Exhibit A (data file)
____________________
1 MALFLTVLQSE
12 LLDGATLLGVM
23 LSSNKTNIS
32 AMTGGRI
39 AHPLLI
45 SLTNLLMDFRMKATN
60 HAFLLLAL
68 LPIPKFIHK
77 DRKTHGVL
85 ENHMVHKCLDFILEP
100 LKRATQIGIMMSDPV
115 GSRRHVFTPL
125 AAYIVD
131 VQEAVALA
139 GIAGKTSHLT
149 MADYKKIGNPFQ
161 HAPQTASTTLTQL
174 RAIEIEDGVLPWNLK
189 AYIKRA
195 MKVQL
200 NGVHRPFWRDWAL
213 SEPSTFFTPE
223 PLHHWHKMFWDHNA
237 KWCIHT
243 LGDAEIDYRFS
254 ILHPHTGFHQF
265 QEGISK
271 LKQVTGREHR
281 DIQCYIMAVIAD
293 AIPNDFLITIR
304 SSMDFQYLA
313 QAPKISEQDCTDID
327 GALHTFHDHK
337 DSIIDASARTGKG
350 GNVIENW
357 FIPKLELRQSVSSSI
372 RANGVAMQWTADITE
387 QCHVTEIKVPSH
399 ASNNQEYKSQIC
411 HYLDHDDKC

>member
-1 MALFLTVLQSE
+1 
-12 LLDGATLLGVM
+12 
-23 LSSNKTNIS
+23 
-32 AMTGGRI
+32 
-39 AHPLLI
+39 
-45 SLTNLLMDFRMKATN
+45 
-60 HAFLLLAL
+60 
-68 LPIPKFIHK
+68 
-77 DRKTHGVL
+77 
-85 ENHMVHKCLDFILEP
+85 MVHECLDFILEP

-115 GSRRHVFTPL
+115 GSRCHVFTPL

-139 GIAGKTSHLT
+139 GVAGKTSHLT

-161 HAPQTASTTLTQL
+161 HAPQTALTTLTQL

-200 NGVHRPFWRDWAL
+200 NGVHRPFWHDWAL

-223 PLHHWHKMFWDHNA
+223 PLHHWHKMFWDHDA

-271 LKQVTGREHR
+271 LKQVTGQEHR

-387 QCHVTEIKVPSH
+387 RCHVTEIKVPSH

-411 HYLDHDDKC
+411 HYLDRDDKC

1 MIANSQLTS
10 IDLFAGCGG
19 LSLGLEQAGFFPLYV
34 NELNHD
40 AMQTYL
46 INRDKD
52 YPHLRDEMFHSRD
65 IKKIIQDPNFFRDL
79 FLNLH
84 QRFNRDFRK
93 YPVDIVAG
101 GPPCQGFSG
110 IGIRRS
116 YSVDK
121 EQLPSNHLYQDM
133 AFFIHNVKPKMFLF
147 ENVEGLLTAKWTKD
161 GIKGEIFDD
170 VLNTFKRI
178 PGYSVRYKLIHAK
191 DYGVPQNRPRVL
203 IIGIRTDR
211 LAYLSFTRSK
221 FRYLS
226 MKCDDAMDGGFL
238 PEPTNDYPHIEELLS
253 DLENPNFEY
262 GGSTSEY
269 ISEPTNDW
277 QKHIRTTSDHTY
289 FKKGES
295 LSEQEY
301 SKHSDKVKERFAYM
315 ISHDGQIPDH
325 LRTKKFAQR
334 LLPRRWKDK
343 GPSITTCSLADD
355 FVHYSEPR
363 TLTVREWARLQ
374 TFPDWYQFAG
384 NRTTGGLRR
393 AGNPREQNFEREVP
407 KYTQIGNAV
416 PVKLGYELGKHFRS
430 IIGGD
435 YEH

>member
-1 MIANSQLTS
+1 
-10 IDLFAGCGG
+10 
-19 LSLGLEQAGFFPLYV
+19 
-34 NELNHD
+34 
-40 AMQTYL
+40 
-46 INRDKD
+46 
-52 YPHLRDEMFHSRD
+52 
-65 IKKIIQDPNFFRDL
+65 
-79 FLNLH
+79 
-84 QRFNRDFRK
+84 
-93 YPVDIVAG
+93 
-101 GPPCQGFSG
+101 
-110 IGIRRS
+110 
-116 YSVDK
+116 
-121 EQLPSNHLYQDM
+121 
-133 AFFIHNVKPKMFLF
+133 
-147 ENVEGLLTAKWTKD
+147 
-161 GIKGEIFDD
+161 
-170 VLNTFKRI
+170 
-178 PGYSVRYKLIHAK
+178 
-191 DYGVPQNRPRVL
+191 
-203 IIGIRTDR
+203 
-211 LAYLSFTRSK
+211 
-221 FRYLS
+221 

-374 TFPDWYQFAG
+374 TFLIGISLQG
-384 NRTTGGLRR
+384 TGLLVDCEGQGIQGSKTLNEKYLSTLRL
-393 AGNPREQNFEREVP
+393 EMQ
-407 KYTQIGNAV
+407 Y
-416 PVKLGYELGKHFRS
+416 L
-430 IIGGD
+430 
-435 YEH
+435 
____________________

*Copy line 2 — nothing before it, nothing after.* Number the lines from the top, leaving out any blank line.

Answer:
12 LLDGATLLGVM